'Kenneth Slessor (1901-71) is one of Australia's finest poets and this is the definitive collection of 103 poems; all he had ever published. This is the author's selection of his work from 1919 to 1939, first published as One Hundred Poems in 1944 (with the addition of three further poems in 1957). It draws from his acclaimed books, Earth Visitors (1926), Cuckooz Contrey (1932) and Five Bells (1939). Introduced by Dennis Haskell, this selection includes Slessor's own piece about his work, 'Some Notes on the Poems'. From his historical series, 'Five Visions of Captain Cook', to his memorial to the loss of a friend, 'Five Bells', from the tragic landscape of El Alamein, made famous in 'Beach Burial', to the meditation 'Out of Time', Slessor's poetry continues to dazzle contemporary audiences.' (Publication summary)
My Brilliant Career was written by Stella Franklin (1879-1954) when she was just nineteen years old. The novel struggled to find an Australian publisher, but was published in London and Edinburgh in 1901 after receiving an endorsement from Henry Lawson. Although Franklin wrote under the pseudonym 'Miles Franklin', Lawson’s preface makes it clear that Franklin is, as Lawson puts it 'a girl.'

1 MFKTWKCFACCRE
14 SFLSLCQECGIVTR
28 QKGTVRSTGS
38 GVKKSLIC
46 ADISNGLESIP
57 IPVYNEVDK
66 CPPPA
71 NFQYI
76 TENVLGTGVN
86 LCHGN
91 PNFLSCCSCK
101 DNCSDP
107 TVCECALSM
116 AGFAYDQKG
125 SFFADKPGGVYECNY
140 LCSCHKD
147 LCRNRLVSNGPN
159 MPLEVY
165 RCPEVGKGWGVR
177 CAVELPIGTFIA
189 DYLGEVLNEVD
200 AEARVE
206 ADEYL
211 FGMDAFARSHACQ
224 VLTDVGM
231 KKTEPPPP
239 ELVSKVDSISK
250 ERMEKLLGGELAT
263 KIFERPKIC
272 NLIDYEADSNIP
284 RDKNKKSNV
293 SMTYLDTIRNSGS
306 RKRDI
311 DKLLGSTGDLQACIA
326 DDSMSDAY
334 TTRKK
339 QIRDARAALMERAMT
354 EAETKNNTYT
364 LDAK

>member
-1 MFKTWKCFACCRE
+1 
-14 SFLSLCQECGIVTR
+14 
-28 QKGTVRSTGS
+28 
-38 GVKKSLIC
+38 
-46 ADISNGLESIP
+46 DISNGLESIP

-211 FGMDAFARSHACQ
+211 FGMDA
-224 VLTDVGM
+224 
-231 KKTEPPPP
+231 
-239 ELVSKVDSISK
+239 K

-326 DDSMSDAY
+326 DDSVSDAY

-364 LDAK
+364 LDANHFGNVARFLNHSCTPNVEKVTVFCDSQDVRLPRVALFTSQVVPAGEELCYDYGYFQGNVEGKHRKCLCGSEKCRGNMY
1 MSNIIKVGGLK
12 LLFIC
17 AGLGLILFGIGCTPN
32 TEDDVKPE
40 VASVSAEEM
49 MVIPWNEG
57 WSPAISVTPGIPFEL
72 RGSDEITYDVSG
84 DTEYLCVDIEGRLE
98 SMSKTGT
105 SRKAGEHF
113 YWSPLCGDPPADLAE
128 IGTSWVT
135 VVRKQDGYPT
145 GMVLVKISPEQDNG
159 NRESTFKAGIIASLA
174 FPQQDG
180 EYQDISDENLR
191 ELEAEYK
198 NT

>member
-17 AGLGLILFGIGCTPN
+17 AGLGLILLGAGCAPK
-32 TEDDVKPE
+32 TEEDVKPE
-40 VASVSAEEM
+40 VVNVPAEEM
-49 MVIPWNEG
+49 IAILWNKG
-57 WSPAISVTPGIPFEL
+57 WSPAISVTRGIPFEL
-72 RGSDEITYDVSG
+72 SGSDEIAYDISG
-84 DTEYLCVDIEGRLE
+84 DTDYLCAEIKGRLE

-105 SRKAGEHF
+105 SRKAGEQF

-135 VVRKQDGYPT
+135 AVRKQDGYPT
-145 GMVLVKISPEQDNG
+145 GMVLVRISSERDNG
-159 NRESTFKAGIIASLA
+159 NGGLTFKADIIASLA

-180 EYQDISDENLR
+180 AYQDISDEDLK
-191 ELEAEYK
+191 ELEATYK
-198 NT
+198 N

The novel relates the story of Sybylla Melvyn, a strong-willed young woman of the 1890s growing up in the Goulburn area of New South Wales and longing to be a writer.
Big-hearted, moving and richly rewarding, That Deadman Dance is set in the first decades of the 19th century in the area around what is now Albany, Western Australia. In playful, musical prose, the book explores the early contact between the Aboriginal Noongar people and the first European settlers.